The response to the initial New York Times report has been so frenzied it’s prompted something of a backlash, with entomologists warning that panic over a rare and geographically isolated invasive hornet will lead to the indiscriminate killing of beneficial bees, wasps and hornets nationwide.
“Millions and millions of innocent native insects are going to die as a result of this,” Doug Yanega, an entomologist at the University of California at Riverside, told the Los Angeles Times.
Google searches for “hornet spray,” “hornet traps” and “insecticide” have surged, suggesting entomologists like Yanega have cause for concern. Searches for “how to kill hornets,” for instance, are currently running 20 to 30 times their usual levels for this time of year. Similarly, searches for hornet spray and hornet traps are up three- to tenfold.
As always, we should be careful not to confuse correlation with causation. But in this case it seems implausible that the spike is being driven by anything other than media-driven murder hornet panic. For instance, “how to kill hornets” began surging on May 3, the day after the publication of the initial New York Times article.
One important caveat is it’s not clear how much increased online interest translates into real-world behavior, such as going out and buying hornet spray. But given that search result pages for terms like “hornet traps” and “hornet spray” are dominated by e-commerce links, and that there’s an entire industry devoted to convincing people to buy things they search for, it’s reasonable to assume a correlation between searches and purchases in this case. We just don’t know how strong that correlation is.
“We have already had reports that people are poisoning native pollinators because they are concerned about the giant hornet,” said Scott Hoffman Black, president of the Xerces Society, an invertebrate conservation group. “We are also very concerned that people are stockpiling pesticides. The use of these pesticides could be much worse than any issues caused by the giant hornet — even if it were to establish — which is not certain.”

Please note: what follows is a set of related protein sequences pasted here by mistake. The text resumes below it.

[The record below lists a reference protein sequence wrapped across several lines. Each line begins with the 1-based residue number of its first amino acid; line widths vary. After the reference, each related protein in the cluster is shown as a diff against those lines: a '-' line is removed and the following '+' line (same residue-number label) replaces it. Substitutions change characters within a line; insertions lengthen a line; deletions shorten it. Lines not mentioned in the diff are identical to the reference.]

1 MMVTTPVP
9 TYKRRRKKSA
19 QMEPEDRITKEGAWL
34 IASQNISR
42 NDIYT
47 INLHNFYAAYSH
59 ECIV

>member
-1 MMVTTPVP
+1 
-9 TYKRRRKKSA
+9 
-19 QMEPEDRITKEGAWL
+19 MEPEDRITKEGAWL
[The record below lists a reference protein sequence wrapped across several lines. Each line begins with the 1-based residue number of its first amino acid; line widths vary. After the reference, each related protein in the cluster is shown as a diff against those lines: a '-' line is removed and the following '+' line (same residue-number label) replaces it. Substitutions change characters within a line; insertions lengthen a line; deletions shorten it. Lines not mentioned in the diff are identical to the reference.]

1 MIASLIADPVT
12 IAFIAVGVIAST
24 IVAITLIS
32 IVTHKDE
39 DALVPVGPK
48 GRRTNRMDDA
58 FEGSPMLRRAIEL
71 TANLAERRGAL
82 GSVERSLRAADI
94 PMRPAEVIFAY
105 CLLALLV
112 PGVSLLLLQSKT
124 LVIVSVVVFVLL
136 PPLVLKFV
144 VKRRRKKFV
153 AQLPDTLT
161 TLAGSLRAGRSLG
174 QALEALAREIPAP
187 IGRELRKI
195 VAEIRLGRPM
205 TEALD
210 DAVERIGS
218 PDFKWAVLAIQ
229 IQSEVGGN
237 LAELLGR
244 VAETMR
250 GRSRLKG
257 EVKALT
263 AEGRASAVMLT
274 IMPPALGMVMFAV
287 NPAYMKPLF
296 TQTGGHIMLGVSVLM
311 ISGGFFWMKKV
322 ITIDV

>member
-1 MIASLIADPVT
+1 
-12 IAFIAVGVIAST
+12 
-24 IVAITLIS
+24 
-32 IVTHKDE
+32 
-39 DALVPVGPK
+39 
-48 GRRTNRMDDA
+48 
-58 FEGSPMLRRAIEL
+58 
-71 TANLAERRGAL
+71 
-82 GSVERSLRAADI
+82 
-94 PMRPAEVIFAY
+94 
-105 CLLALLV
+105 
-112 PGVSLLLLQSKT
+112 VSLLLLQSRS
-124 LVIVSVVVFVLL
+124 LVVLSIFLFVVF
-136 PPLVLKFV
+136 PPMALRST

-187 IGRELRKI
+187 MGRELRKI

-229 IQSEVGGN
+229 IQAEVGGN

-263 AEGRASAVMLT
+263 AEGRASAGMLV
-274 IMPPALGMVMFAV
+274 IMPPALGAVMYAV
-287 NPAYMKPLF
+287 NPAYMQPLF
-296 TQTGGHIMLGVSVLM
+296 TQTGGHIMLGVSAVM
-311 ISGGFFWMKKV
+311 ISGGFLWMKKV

In a study published last year in the journal Biological Conservation, pesticide use was identified as one of the four main drivers of a global decline in insect population. The Google searches suggest people may end up putting more of those pesticides into their local environments via traps and sprays in an effort to fend off a creature that so far has been observed in only a single county in the United States.
“If you are not in Washington State, please DO NOT trap for Asian giant hornets,” the Washington State Department of Agriculture warns in a recent blog post. “You have virtually no chance of catching an Asian giant hornet but can kill local insects.”
In many ways the Asian giant hornet is the perfect phobia for our present cultural moment, with much of the country under orders to stay home because of the deadly threat of a different invasive entity. It’s easy to see how rage and frustration over the novel coronavirus — invisible, intangible, diffuse and deadly — would get redirected toward a big beefy hornet that would make an appealing target for a swatter or a spray.
There’s also the simple fact that the phrase “murder hornet” is a headline writer’s dream.
Black, of the Xerces Society, points out there have been zero confirmed sightings of the Asian giant hornet in the United States or Canada in 2020. So we may all be freaking out over an invader that’s no longer even on our shores. He suggests people skip the traps and sprays and instead spend time and money to make a better world for all the beneficial native bugs already here — even the wasps and hornets.